We all believe that all plant-eating mammals eat plants, like grasses, leaves, fruits, algae, or whatever they find while foraging. But now a research reveals that humans are not the only mammal to tend and harvest their crops.
New research reveals that southeastern pocket gophers (a small burrowing rodent) also practice their brand of farming.
Pocket gophers spend most of their life underground. These mammals get about 20 and 60% of their daily energy intake from farmed roots. They build extensive tunnel networks which are considered as shelter and larders for the animals. However, researchers discovered that these mammals promote and defend meandering tunnels of underground roots and collect them for food.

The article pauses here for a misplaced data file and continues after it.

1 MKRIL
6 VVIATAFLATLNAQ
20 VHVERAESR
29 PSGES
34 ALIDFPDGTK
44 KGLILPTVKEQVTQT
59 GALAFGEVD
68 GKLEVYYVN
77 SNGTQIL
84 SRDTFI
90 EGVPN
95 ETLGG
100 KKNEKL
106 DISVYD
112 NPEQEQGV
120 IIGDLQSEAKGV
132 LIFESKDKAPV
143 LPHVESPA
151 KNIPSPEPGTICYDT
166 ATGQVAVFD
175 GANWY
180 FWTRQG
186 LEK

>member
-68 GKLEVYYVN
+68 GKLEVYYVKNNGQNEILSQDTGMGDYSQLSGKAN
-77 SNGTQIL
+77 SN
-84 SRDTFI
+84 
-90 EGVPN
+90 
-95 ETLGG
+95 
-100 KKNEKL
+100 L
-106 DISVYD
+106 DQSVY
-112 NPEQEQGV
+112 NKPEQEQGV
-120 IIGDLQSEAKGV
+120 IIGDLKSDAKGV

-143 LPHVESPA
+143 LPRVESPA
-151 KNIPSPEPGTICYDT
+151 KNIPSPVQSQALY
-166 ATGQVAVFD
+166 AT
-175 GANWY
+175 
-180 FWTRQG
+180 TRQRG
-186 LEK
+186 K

In their study, researchers found that these little rodents not only harvest the longleaf pine roots, but they also grow these roots into their homes and cultivate them. Moreover, these tunnels are always modified, reworked, and also fertilized by the nutrients in feces that they spread within tunnels.
Veronica Selden, who led the research, said, “Because they provide and cultivate this optimal environment for growth — that’s what we think makes them farmers,”
“They’re providing this perfect environment for roots to grow and fertilizing them with their waste,”